I must have changed my outfit at least 20 times before settling on a grey raglan sweatshirt, white sneakers, a leather jacket, and... leggings as pants (once again, it was 2016). I kept pounding on foundation, but then nervously sweating it off and reapplying. Once my hair was fried straight and my body was doused in perfume, I strolled out the front door with the false confidence of an American Idol contestant.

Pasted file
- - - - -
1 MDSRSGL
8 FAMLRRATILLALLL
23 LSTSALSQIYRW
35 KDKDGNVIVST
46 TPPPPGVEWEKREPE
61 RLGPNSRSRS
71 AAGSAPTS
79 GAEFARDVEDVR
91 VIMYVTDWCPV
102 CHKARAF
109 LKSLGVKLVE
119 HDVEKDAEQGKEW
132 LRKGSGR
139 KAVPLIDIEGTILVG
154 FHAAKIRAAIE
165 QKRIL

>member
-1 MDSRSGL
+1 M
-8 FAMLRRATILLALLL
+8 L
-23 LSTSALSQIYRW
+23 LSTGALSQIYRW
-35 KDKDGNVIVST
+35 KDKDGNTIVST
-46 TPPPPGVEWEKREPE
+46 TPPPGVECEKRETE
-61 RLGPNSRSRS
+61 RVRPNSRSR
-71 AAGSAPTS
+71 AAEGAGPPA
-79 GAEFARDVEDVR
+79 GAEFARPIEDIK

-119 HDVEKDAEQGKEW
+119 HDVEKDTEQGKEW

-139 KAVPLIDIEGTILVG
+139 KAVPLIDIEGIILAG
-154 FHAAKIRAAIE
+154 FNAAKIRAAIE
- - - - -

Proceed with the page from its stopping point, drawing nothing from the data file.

I met my date outside his house. He was cleanly shaven and rocking an ironic Hawaiian shirt, which I both hated and respected. We strolled over to Mai Thai, our college campus's go-to casual Asian fusion joint. Over the course of our walk there, I managed to rattle off every single topic on my small-talk list, rendering me out of conversation ideas by the time we finally took out seats. We had a corner table by the window, and I watched as acquaintances and classmates wandered idly by, wishing I was on the other side of the glass. He ordered a beer, and I selected a cheeky mojito. With nothing left to do but panic, I blurted out the only thing on my mind.
"I'm really f*cking nervous!"